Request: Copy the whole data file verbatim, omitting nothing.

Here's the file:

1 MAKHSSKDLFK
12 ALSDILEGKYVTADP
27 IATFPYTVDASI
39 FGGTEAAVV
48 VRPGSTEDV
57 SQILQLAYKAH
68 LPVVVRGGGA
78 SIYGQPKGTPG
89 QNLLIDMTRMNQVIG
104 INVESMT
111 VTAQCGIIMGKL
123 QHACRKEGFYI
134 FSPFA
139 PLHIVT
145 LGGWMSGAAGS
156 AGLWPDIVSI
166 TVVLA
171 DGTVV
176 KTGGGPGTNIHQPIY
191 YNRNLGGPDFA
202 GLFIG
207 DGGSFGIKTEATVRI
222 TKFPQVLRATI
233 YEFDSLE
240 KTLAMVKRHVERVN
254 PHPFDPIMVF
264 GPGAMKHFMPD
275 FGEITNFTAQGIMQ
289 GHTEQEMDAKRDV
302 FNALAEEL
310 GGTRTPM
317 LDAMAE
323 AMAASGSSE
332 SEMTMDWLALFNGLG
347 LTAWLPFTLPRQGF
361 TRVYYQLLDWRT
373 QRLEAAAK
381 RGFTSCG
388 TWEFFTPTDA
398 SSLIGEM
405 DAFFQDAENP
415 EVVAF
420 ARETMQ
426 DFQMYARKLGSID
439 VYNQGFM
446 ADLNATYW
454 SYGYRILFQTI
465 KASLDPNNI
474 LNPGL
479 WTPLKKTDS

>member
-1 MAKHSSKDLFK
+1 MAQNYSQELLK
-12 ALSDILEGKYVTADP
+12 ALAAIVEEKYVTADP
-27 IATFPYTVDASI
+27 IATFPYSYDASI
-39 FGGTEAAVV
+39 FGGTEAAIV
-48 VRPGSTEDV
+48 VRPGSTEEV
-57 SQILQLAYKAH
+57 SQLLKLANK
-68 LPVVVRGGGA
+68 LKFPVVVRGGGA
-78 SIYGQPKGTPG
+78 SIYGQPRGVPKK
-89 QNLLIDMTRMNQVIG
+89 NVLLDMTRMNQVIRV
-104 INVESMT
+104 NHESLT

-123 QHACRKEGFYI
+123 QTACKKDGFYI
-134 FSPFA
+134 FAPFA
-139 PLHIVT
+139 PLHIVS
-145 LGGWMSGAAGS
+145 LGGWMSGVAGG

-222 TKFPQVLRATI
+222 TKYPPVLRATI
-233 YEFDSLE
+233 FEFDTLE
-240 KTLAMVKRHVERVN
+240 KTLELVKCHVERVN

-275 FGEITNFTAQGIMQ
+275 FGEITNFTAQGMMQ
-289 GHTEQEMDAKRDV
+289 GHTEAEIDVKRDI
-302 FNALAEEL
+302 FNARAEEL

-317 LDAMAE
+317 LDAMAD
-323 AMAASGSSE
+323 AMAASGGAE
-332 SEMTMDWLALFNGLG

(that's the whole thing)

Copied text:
1 MAKHSSKDLFK
12 ALSDILEGKYVTADP
27 IATFPYTVDASI
39 FGGTEAAVV
48 VRPGSTEDV
57 SQILQLAYKAH
68 LPVVVRGGGA
78 SIYGQPKGTPG
89 QNLLIDMTRMNQVIG
104 INVESMT
111 VTAQCGIIMGKL
123 QHACRKEGFYI
134 FSPFA
139 PLHIVT
145 LGGWMSGAAGS
156 AGLWPDIVSI
166 TVVLA
171 DGTVV
176 KTGGGPGTNIHQPIY
191 YNRNLGGPDFA
202 GLFIG
207 DGGSFGIKTEATVRI
222 TKFPQVLRATI
233 YEFDSLE
240 KTLAMVKRHVERVN
254 PHPFDPIMVF
264 GPGAMKHFMPD
275 FGEITNFTAQGIMQ
289 GHTEQEMDAKRDV
302 FNALAEEL
310 GGTRTPM
317 LDAMAE
323 AMAASGSSE
332 SEMTMDWLALFNGLG
347 LTAWLPFTLPRQGF
361 TRVYYQLLDWRT
373 QRLEAAAK
381 RGFTSCG
388 TWEFFTPTDA
398 SSLIGEM
405 DAFFQDAENP
415 EVVAF
420 ARETMQ
426 DFQMYARKLGSID
439 VYNQGFM
446 ADLNATYW
454 SYGYRILFQTI
465 KASLDPNNI
474 LNPGL
479 WTPLKKTDS

>member
-1 MAKHSSKDLFK
+1 MAQNYSQELLK
-12 ALSDILEGKYVTADP
+12 ALAAIVEEKYVTADP
-27 IATFPYTVDASI
+27 IATFPYSYDASI
-39 FGGTEAAVV
+39 FGGTEAAIV
-48 VRPGSTEDV
+48 VRPGSTEEV
-57 SQILQLAYKAH
+57 SQLLKLANK
-68 LPVVVRGGGA
+68 LKFPVVVRGGGA
-78 SIYGQPKGTPG
+78 SIYGQPRGVPKK
-89 QNLLIDMTRMNQVIG
+89 NVLLDMTRMNQVIRV
-104 INVESMT
+104 NHESLT

-123 QHACRKEGFYI
+123 QTACKKDGFYI
-134 FSPFA
+134 FAPFA
-139 PLHIVT
+139 PLHIVS
-145 LGGWMSGAAGS
+145 LGGWMSGVAGG

-222 TKFPQVLRATI
+222 TKYPPVLRATI
-233 YEFDSLE
+233 FEFDTLE
-240 KTLAMVKRHVERVN
+240 KTLELVKCHVERVN

-275 FGEITNFTAQGIMQ
+275 FGEITNFTAQGMMQ
-289 GHTEQEMDAKRDV
+289 GHTEAEIDVKRDI
-302 FNALAEEL
+302 FNARAEEL

-317 LDAMAE
+317 LDAMAD
-323 AMAASGSSE
+323 AMAASGGAE
-332 SEMTMDWLALFNGLG